2. I agree HR exit interviews are mostly useless. But I suspect that the tone of that memo undermined its message. A simple statement that she was leaving to spend more time with her family, followed by a list of concrete suggestions for what the company could do to retain people like her would probably be more effective- although a lot less cleansing to write!

      My most effective "make it better" moments have been quiet ones. I pointed out the lack of mention of maternity leave in a company handbook, and a few weeks later, it was there. I reminded people that we need lactation rooms in new office spaces, and they appeared in the next iteration of the designs. Etc. Sure, I fantasize about making some grand dramatic statement and shock and aweing the men in charge into just getting these things and making it better on their own. But ultimately, I don't think that will work, so I've chosen to swallow some things and try to fix what I can.

      I read her email and even I wasn't clear on what she thought the company should change. So I suspect all that email will do is make some of the senior male dinosaurs think they should avoid hiring women of childbearing age.

    3. Thanks Cloud - I think this is what I was aiming for. There is no one true way. Clearly this lawyer's current situation was untenable for her, so my suggestions of alternate endings to this choose-your-own-adventure tale are offered with that in mind. If doing the bath routine was exacerbating her stress at the end of a long day, then that's a reason to consider having someone else do it. That doesn't mean everyone needs to outsource such things, but why not consider all the options? I think that if we start from the assumption that "life is difficult" and as a part of that, motherhood is difficult, as is working motherhood, then we don't need to assume that the best reaction to a bad fit is leaving one's job if there are other reactions that could also work. Unfortunately, I think this "don't work" solution is still the narrative that follows us around. It's why the Atlantic can drum up readers by putting "Why women still can't have it all" on the cover.

  2. xoxoxo being a mom is tough. I wish fellow moms were more supportive of each other. I agree everyone has their own way of going about things, and should have the right to. I hope you have a nice quiet evening and know you there are others like you in blog land!

  3. I actually think Laura and House of Peanut agree more than disagree. Anyway, I did comment on Laura's post, which i reaaly liked, but I do agree that outsourcing isn't always the solution. One, many women work hard and still don't have the money. Two, you may not want to.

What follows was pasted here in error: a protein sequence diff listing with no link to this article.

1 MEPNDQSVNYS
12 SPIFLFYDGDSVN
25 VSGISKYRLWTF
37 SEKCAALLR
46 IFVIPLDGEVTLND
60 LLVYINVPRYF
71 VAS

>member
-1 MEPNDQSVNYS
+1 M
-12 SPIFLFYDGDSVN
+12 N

For example, the idea of outsourcing for a night nanny is probably most critical in the first year of a child's life. Yes, i know that kids don't automatically start sleeping at the 1-year mark but it's probably easier after the first year. Anyway, for me the ideal would have been a longer maternity leave, not paying for a night nanny. I guess for some women that might be an issue that would drive them to quit work. This can apply to daycare/nannies as well. You certainly can outsource a lot of childcare responsibilities but it's a tough choice.

    For me, the no-brainer in terms of outsourcing is cleaning!

    1. Google crunched the data on longer mat leaves and found that 50% fewer women quit after mat leave when they increased it to 6mo from 3. I'd love a year, personally, even if most of it was unpaid.

    2. Me, too! Although I would need at least partial pay, I would have loved a full year...

  4. if not for you, i probably would never have found the post. as a stay at home mom, i salute you working mothers. really. i never would have been able to do that.


  5. I read working mom posts and I also rarely comment because I feel so out of step with the crowd of "outsource everything", "you can do it but can't do it all well". Dammit, I don't want to outsource thing - for lots of reasons (money, feels exploitative of those I am outsourcing to, environmental impact) and I do want to do it all well! And just as you said, it is possible to identify as a feminist, like work, and still want make my family priority #1.

    I am glad I commented though. It feels really good to "hear" that there are others out there who feel similarly.

    1. We're probably too Type A for our own good ;) I too want everything to be done well, and sometimes cause myself a lot of stress in the meantime. But still.

      I appreciate your comments there very much. But you knew that, of course.

  6. Great post. I agree with every bit of it and are most certainly NOT an anomaly:)

  7. I'm always late to these parties. I have to slowly mull over this stuff before commenting.

    I think it's easy to miss the forest for the trees. The forest is our current corporate/academic/government environment which makes it extremely difficult for women to attain powerful positions. We know very little about this lawyer and why she wrote this letter. But the general consensus still seems to be that if you want to make partner in a law firm, you have to put in workaholic hours. If you want to spend time with your kids, it's probably going to be difficult to make partner.

    The trees are our individual lives. This lawyer needs to find a way to make her life work for her. This is where most people are focusing and where most of the suggestions are pouring in. Since we know very little about her, we just can't know the best way to offer help, sympathy, whatever. We just don't know what is important to her and what will make her fulfilled given the constraints of the current times that we live in. Some people are making too many assumptions here about how she should live her life. Your point is well taken that maybe she doesn't want that life!

    But, going back to the forest, I wholeheartedly agree with you that what really needs a big change is our corporate/academic/government environment. I mean, really, does workaholic hours have much bearing on what kind of partner a given lawyer will be? Why do the two have to be connected? Isn't it better to judge partnership on the quality of one's work? But, now I'm digging myself into my own hole by getting too specific.

    Suffice it to say that I see a dramatic change coming with the rise of women. We're earning more degrees than men now. Our incomes are rising. Women the world over are starting to refuse marriage if it means becoming essentially enslaved. (The Economist had a fascinating article on this a while back.) We're going to reach a critical mass and we're going to dramatically change the working environment for our daughters. I truly believe that they'll have much of the flexibility in the corporate world that we dream of now.

    1. I sure hope they have a better working culture than we have now! Thanks for your thoughtful comment.